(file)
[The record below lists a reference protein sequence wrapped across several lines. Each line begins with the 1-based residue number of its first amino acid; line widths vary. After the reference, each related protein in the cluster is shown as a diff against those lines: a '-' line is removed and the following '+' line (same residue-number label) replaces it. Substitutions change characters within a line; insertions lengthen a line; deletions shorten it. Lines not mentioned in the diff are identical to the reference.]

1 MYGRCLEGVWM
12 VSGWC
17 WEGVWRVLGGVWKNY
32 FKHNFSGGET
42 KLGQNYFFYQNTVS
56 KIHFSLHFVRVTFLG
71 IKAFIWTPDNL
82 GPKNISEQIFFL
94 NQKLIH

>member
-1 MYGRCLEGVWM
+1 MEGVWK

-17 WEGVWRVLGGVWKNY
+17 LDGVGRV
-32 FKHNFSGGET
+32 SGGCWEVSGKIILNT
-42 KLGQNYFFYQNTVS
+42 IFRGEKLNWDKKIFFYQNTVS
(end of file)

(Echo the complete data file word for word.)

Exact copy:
[The record below lists a reference protein sequence wrapped across several lines. Each line begins with the 1-based residue number of its first amino acid; line widths vary. After the reference, each related protein in the cluster is shown as a diff against those lines: a '-' line is removed and the following '+' line (same residue-number label) replaces it. Substitutions change characters within a line; insertions lengthen a line; deletions shorten it. Lines not mentioned in the diff are identical to the reference.]

1 MYGRCLEGVWM
12 VSGWC
17 WEGVWRVLGGVWKNY
32 FKHNFSGGET
42 KLGQNYFFYQNTVS
56 KIHFSLHFVRVTFLG
71 IKAFIWTPDNL
82 GPKNISEQIFFL
94 NQKLIH

>member
-1 MYGRCLEGVWM
+1 MEGVWK

-17 WEGVWRVLGGVWKNY
+17 LDGVGRV
-32 FKHNFSGGET
+32 SGGCWEVSGKIILNT
-42 KLGQNYFFYQNTVS
+42 IFRGEKLNWDKKIFFYQNTVS